We’ve all had them – burns or wounds that linger for longer than usual. While most of them may eventually heal on their own, chronic wounds may lead to dangerous complications. Fortunately, if you see the proper treatment, you can prevent severe complications.

How to Treat Non-healing Wounds

The NCBI defines a chronic wound as a wound that doesn’t heal within eight weeks. In most cases, these wounds arise due to diabetes, poor blood circulation, or a weak immune system. Some of the common chronic wound treatment methods include:

Cleaning the wound

Clean the wound every time you change the dressing by using clean water and a wound cleanser. This will help flush away any bacteria that may be present. After you have cleaned the wound, pat it dry with gauze and sponge. It is also important that you visit your physician for surgical debridement, especially if the wound contains glass, bullets, dead or inflamed tissue, or any other foreign objects.

Use antibiotics to treat the wound

Wounds are less likely to heal if they are infected. Therefore, after you have cleaned the wound, don’t forget to apply an antibiotic ointment to protect the wound from infection. You can use cotton-tipped applicators to apply ointment to the wound.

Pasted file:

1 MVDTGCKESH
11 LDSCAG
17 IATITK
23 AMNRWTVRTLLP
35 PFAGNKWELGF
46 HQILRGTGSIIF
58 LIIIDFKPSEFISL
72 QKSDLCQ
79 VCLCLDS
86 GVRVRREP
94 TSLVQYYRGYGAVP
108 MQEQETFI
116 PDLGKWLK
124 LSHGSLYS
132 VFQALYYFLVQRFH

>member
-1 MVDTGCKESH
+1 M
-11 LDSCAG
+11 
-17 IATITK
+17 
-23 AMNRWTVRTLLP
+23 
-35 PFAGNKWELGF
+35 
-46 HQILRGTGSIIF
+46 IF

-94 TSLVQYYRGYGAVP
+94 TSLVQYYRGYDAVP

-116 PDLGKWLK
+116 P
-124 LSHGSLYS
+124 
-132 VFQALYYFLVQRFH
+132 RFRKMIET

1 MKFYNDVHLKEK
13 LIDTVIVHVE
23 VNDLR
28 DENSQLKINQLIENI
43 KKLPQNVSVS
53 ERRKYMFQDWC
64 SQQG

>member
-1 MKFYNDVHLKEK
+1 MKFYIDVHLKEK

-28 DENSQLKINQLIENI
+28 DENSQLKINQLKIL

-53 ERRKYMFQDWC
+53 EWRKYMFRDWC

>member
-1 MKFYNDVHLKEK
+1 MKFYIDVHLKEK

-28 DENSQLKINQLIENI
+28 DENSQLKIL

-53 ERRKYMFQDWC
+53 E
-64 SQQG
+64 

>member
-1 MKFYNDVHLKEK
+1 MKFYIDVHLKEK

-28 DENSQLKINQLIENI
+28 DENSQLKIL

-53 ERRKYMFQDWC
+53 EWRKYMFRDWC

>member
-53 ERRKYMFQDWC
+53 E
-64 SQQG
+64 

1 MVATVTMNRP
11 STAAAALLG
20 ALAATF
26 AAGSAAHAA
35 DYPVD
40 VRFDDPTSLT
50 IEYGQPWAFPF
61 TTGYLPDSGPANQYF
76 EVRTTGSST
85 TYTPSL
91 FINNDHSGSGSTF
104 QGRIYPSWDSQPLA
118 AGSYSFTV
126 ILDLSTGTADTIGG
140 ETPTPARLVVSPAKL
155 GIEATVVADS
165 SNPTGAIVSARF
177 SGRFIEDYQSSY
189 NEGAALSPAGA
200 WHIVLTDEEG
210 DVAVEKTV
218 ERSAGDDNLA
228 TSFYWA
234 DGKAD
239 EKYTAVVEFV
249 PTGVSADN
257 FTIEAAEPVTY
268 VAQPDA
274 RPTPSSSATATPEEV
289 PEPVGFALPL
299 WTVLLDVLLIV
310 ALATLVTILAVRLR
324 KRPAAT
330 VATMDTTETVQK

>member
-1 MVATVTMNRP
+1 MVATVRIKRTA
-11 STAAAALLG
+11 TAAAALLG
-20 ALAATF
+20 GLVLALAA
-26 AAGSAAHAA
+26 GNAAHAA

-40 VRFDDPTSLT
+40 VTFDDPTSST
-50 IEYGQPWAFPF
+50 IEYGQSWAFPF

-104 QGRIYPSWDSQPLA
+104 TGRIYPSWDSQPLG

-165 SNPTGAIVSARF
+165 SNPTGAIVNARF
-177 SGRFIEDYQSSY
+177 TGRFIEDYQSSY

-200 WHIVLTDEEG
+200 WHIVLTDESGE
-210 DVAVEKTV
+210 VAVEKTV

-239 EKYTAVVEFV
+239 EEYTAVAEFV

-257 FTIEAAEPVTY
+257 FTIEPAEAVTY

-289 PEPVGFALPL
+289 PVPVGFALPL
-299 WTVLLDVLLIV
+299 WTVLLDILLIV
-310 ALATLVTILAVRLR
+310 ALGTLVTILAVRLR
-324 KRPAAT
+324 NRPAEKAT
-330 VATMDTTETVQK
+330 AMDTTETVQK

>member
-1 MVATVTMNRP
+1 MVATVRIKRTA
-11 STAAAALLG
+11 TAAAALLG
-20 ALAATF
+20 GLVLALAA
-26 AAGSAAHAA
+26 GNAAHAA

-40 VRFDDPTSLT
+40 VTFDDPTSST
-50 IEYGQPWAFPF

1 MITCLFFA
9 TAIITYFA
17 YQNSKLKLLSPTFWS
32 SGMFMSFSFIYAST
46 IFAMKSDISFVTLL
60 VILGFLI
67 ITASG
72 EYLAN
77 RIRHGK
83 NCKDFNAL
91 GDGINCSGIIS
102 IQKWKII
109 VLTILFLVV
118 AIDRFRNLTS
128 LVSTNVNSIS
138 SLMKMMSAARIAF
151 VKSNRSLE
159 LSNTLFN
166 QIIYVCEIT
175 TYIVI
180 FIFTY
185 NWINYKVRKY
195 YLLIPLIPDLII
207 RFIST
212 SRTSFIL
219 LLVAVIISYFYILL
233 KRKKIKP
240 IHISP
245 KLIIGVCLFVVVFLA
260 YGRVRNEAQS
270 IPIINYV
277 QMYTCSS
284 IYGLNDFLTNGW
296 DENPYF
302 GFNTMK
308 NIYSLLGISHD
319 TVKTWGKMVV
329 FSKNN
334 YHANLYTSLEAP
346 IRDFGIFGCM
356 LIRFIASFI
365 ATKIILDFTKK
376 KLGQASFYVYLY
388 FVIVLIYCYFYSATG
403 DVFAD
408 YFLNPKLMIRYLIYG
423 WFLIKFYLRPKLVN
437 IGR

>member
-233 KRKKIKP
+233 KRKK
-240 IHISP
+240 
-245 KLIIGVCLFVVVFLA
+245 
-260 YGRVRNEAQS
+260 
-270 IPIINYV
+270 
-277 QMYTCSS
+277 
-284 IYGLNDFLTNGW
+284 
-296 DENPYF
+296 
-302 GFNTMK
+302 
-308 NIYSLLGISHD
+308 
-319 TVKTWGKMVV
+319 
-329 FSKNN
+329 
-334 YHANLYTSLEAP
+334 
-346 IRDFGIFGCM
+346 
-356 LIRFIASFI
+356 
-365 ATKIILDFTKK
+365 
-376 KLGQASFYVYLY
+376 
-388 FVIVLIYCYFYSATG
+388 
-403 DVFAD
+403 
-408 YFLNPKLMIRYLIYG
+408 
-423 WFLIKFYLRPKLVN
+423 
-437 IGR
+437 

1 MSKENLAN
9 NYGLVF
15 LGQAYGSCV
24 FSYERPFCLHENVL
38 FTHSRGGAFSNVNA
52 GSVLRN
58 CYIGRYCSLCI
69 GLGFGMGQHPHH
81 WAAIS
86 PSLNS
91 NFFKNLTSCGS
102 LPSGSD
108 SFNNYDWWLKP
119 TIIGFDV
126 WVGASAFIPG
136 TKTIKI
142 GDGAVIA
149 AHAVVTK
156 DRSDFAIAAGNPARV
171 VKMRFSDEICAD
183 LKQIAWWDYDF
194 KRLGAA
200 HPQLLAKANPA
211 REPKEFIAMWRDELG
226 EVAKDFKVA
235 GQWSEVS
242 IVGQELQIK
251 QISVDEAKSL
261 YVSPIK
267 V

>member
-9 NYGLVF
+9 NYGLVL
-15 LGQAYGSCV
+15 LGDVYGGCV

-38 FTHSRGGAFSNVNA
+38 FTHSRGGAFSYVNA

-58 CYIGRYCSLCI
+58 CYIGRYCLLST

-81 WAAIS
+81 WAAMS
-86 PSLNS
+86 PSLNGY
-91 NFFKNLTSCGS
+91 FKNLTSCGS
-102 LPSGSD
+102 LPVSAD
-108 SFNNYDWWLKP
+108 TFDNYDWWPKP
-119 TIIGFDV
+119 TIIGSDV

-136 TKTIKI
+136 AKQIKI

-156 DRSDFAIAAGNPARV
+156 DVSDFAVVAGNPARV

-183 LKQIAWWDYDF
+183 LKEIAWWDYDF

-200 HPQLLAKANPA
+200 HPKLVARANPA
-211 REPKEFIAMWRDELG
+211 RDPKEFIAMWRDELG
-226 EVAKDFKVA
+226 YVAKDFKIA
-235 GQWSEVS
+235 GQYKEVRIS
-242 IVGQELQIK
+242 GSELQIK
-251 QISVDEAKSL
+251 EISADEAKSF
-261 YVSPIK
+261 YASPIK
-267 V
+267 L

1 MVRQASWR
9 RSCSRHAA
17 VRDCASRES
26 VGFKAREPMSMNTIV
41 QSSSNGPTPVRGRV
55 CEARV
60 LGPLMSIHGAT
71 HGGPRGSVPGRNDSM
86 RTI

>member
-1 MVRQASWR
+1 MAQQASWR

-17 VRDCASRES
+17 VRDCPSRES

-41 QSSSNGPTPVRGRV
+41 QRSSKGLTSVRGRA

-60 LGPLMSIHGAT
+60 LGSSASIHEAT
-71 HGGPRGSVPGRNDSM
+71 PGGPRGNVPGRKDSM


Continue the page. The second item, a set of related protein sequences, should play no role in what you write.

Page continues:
Dress the wound

Closing the wound promotes faster healing. Use a medicated wound dressing to remove excess fluid. This will prevent the wound from getting infected. However, if the wound is already infected, leave it open until the infection has cleared. If you have a deep open wound, you will need stitches or staples.

Change the dressing

The CDC (Centers for Disease Control) recommends that you remove the old wound dressing after every 24 hours to check for signs of infection. This is essential because infections prevent healing, increases the risk of scars, and in some cases, the infection can spread to other parts of the body. Some of the symptoms of wound infection include:

  • Yellow or yellow-green drainage from the wound
  • Swelling, pain, and redness around the wound
  • A change in the size or color of the wound
  • Fever
  • A general feeling of malaise

Ensure that you wear a pair of sterile gloves when disinfecting and drying the wound. Replace the old bandage with one that can stay in place, minimizes friction and shear, and a dressing that won’t cause additional tissue damage.

Essential Chronic Wound Care Supplies

The treatment of your chronic wound will depend on where the wound is located and how severe it is. In case the wound healing process is being delayed by a medical problem, the underlying cause should be addressed first for your wound to heal. While your home first aid kit may be used to treat minor wounds, more severe and chronic wounds will require specific wound care supplies. For professional help in choosing the right chronic wound supplies, call (800) 965-7496 or visit Medical Supply Depot today.



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